Qwertyman No. 6: The Extraordinary Vice Mayor Koo

Qwertyman for September 12, 2022

“PAPA, PAPA! What does ‘consanguinity’ mean?” 

“Consang-what?” Vice Mayor Edison Koo was busy with his cellphone, negotiating his cut from the new bridge they were putting up in Barangay Tullahan. It annoyed him that Mayor Baloloy was going to make double, despite the fact that all the mayor did was to sign the papers while he had to meet with the contractor at a popular girlie joint in Manila—not that he minded the female company.

“Consanguinity. C-O-N-S-A-“

“I can spell it!” VM Koo knew he wasn’t the sharpest pencil in the box—he had passed the bar on his third try, after much coaching from his friends and a novena to St. Jude the Apostle—but he could still remember what “consanguinity” meant and how to spell it. He had stumbled on a question about wills, trusts, and estates that involved consanguinity in his second bar exam, which was why he had to study it extra hard for his next retake. 

“So what does it mean, Papa?” At thirteen, Lawrence was about seven years past being cute and was just being pesky at the worst possible times, but Edison had plans for the boy’s political future and wanted to impress him with his knowledge. “Consanguinity” was easier to explain than to spell, Edison thought with a triumphant smile.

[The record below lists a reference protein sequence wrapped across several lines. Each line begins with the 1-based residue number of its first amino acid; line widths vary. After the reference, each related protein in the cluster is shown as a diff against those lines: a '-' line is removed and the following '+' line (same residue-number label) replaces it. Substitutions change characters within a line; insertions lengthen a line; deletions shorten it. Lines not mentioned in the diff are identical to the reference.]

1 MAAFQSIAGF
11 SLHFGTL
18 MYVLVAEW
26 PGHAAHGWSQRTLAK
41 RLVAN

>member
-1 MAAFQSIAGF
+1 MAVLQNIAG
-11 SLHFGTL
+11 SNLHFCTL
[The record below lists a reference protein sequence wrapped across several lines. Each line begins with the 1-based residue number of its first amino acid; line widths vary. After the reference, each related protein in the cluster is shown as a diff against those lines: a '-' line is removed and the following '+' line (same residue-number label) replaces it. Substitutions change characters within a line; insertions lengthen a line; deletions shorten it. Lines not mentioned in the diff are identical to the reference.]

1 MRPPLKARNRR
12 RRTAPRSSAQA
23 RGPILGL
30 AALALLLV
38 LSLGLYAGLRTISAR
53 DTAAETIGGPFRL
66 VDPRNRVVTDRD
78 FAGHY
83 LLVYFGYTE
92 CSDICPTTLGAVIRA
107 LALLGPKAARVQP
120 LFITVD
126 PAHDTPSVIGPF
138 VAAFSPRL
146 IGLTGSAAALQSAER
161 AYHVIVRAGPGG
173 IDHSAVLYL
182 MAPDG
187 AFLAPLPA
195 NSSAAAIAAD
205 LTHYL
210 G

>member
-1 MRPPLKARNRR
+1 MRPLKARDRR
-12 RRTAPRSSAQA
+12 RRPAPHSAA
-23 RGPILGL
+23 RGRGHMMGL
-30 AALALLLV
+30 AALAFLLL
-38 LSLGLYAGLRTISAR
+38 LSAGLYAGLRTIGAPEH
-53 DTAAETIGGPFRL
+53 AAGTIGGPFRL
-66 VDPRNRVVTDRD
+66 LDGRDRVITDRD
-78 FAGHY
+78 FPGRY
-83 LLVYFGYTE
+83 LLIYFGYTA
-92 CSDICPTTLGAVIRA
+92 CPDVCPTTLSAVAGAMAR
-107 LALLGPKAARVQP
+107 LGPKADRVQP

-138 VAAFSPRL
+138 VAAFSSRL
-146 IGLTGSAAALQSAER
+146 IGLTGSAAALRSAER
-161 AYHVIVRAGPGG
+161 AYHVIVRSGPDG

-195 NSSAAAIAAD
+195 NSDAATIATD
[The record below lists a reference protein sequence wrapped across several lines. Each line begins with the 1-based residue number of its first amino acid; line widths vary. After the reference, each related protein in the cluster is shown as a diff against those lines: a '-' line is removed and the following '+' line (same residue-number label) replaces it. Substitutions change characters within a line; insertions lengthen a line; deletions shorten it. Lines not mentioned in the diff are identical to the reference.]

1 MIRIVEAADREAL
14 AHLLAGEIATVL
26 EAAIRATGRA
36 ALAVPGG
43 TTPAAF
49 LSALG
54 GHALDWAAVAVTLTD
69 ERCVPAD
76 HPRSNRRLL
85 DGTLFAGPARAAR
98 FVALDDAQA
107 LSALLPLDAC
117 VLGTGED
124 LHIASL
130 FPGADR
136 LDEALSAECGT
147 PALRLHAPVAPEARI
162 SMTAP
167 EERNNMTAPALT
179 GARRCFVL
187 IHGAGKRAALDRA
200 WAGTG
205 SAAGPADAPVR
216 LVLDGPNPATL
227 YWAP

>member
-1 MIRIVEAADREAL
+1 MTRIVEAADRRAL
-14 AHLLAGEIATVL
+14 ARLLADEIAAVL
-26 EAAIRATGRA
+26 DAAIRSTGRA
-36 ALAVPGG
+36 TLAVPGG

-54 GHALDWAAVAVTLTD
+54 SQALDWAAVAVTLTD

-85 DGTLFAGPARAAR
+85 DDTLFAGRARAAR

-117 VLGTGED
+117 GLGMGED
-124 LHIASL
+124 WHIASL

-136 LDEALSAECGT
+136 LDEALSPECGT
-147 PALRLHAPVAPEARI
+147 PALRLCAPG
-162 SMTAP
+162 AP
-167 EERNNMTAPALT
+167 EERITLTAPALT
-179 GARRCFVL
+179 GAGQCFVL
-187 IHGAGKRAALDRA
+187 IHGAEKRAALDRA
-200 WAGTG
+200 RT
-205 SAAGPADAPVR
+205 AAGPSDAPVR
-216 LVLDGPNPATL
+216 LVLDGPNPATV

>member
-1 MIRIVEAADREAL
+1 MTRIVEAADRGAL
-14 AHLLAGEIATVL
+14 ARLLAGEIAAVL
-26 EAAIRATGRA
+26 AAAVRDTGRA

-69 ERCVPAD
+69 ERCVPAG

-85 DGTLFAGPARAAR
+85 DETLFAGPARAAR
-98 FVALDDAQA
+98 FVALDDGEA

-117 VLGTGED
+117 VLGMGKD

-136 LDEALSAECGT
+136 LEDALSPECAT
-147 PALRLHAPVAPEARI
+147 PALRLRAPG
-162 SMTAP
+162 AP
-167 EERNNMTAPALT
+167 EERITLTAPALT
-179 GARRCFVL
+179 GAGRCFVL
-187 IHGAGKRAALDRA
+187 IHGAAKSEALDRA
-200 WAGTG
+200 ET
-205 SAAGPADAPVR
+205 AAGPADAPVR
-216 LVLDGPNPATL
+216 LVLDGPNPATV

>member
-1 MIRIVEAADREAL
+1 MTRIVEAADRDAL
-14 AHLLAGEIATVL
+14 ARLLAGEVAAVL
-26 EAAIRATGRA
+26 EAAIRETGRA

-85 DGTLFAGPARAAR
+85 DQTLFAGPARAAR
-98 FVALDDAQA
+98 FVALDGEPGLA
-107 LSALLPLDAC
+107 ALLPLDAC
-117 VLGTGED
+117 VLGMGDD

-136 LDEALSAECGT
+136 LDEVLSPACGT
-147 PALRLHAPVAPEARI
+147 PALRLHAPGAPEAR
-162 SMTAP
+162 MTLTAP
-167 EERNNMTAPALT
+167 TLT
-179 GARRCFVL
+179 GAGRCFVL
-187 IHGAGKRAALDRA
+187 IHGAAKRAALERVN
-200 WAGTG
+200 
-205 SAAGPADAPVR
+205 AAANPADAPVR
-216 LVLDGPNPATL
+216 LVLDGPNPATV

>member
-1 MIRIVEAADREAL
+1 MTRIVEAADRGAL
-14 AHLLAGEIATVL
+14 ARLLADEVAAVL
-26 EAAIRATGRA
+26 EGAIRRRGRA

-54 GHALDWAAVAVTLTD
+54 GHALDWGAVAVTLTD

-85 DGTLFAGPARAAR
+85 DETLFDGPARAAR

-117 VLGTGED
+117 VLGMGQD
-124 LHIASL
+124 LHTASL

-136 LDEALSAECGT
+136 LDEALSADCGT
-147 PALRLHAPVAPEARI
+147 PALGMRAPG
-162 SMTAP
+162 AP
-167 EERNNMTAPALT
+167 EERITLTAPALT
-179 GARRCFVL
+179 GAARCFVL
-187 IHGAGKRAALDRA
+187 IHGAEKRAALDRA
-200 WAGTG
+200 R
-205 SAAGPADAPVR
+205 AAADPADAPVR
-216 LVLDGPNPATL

Facing a mango tree, he recited a memorized Civil Service Commission pronouncement to impress himself with his knowledge: “Under Section 79 of the Local Government Code of 1991, the prohibition against nepotic appointments extends to the appointing or recommending authority’s relatives within the fourth degree of consanguinity or affinity, such as first cousin or first cousin-in-law.” He turned to Lawrence and said, “Does that answer your question?”